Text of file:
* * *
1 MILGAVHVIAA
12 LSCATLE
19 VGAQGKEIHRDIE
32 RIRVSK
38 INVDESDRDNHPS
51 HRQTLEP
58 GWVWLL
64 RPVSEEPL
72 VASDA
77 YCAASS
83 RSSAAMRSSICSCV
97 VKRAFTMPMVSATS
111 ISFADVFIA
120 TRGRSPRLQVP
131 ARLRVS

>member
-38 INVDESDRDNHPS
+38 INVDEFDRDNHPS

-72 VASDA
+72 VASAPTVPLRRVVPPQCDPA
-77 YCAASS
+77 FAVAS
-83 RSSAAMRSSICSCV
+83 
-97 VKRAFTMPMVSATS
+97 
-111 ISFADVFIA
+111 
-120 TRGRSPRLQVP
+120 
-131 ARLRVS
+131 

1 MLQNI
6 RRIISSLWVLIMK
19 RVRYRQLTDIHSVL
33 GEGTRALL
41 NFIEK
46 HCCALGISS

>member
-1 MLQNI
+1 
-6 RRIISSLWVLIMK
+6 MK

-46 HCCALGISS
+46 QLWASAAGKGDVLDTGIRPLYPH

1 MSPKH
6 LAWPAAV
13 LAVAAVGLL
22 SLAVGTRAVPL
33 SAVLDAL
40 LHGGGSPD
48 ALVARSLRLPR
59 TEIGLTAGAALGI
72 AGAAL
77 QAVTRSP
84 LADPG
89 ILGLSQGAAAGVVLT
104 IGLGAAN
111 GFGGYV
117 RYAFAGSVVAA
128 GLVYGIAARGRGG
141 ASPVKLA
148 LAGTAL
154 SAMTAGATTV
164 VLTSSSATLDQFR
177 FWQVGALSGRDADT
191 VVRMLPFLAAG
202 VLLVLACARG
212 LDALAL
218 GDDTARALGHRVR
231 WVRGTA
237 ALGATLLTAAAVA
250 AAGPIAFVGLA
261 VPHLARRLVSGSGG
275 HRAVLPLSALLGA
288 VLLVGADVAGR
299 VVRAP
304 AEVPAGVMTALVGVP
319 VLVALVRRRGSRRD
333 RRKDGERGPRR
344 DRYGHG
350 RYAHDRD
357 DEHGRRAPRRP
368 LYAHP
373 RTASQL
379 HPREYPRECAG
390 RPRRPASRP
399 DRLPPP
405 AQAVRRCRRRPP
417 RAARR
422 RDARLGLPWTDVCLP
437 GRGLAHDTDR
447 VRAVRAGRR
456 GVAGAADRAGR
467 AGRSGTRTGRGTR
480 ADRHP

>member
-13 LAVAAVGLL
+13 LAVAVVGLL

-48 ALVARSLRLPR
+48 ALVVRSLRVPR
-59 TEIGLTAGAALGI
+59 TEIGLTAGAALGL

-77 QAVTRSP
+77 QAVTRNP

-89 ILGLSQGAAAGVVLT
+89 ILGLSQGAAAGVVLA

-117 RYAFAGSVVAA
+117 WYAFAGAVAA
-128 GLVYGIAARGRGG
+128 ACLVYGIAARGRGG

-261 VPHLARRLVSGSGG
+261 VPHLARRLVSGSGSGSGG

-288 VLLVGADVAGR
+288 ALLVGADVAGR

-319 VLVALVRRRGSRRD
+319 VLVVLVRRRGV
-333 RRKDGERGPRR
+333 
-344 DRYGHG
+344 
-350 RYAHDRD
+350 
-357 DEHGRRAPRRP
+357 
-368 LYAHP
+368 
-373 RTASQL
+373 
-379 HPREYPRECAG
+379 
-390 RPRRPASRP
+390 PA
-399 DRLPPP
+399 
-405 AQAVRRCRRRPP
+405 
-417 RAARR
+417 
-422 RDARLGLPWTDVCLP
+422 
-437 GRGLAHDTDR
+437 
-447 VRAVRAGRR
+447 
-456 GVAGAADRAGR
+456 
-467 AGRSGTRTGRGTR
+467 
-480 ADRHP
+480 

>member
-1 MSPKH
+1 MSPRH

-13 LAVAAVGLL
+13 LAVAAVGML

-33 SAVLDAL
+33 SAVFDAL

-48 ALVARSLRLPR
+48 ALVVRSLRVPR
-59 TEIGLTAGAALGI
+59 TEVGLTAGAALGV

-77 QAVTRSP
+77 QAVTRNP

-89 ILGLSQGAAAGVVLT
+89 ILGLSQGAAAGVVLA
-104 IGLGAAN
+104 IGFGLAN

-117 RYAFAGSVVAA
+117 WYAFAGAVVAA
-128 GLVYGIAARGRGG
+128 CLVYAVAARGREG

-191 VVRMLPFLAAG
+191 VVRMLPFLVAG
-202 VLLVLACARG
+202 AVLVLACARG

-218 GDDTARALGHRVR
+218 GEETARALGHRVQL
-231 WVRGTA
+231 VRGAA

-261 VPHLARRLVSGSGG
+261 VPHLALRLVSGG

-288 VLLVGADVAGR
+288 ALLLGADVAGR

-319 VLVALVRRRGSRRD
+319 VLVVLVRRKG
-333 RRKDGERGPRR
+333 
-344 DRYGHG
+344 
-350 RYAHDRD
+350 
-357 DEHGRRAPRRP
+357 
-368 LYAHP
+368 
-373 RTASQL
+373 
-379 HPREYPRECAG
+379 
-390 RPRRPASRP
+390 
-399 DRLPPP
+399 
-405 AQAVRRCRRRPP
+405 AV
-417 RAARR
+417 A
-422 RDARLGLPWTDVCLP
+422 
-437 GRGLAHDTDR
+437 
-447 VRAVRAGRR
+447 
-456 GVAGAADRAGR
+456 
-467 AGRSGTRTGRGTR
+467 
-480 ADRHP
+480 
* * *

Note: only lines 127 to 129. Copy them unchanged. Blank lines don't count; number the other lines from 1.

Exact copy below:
+368 
-373 RTASQL
+373 